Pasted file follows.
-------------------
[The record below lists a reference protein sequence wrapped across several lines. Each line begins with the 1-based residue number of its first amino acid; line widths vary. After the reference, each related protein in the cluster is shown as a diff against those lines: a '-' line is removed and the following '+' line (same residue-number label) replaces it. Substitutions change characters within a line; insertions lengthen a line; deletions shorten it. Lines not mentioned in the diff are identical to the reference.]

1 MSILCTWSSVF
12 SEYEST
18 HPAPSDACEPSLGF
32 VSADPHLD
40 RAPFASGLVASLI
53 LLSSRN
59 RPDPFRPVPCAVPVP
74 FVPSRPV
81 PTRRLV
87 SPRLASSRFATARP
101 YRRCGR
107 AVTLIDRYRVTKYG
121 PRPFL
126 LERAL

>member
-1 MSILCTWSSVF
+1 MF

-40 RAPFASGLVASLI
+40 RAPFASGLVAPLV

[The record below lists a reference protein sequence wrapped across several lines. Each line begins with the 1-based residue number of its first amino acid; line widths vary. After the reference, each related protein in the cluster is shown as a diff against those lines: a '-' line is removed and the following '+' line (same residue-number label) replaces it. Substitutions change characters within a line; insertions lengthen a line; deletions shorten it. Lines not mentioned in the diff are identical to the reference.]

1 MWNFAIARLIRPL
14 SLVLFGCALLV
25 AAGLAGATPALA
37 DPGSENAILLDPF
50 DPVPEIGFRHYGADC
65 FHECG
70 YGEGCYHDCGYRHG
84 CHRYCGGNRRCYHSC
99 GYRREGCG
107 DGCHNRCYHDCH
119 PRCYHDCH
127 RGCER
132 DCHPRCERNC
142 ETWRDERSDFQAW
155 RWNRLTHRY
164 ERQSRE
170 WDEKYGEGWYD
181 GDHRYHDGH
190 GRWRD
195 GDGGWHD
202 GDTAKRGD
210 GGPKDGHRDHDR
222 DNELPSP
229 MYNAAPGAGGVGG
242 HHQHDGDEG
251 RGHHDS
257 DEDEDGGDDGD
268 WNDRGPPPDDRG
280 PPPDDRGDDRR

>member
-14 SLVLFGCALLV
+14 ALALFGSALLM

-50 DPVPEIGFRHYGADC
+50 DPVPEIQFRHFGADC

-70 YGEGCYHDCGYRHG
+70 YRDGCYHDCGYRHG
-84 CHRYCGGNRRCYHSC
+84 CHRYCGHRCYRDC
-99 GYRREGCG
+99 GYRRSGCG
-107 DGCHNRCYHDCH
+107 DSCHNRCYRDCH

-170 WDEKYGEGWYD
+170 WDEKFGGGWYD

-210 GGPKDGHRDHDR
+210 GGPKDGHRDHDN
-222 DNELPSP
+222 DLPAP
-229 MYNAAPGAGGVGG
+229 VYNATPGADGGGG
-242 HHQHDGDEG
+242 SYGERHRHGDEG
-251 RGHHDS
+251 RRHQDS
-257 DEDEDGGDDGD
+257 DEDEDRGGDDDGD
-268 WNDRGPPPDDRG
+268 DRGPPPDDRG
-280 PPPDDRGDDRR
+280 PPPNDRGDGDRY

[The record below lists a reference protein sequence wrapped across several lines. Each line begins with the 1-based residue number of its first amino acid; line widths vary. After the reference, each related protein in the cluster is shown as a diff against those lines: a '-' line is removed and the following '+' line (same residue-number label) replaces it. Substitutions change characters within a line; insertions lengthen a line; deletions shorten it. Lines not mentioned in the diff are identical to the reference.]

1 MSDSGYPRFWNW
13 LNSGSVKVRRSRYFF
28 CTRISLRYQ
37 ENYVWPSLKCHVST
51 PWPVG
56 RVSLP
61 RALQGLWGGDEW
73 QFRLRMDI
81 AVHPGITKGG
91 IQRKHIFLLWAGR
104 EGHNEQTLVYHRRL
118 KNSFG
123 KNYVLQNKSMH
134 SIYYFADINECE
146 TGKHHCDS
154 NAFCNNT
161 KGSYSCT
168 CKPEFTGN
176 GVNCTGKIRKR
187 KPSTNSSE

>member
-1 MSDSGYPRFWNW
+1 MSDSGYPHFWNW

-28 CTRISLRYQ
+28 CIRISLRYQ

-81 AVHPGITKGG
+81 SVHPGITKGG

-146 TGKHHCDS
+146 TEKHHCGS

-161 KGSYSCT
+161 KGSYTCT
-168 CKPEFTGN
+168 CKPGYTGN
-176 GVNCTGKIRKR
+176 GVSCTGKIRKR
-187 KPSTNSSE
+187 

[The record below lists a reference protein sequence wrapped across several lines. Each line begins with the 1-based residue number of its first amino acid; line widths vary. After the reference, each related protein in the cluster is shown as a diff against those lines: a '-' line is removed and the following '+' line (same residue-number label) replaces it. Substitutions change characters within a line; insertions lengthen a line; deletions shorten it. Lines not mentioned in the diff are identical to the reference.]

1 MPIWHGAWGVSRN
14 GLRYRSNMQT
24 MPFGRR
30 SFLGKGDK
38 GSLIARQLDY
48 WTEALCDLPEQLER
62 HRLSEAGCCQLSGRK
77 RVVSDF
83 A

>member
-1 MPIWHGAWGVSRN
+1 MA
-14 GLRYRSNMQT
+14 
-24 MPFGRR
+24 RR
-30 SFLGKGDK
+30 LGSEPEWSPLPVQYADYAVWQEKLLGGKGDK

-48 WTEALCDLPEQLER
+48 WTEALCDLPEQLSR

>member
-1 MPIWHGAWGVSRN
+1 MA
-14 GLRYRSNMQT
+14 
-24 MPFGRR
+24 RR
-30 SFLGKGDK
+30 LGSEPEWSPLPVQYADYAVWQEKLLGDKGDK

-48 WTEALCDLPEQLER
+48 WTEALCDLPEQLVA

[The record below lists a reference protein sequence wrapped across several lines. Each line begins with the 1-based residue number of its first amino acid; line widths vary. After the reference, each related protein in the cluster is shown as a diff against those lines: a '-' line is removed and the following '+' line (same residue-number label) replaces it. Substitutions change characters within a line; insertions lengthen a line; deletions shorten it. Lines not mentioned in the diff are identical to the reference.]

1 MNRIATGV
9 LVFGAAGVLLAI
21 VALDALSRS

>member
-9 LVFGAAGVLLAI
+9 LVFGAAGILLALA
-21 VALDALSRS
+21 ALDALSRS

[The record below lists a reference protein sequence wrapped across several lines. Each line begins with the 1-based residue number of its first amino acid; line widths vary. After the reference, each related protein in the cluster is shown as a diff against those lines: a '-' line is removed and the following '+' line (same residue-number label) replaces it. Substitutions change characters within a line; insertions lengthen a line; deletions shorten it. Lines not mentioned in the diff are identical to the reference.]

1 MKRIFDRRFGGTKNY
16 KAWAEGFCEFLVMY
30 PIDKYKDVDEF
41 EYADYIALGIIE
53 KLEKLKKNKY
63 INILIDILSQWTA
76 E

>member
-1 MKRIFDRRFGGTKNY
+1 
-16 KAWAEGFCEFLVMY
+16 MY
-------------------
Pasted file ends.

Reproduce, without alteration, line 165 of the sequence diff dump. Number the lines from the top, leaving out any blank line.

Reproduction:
41 EYADYIALGIIE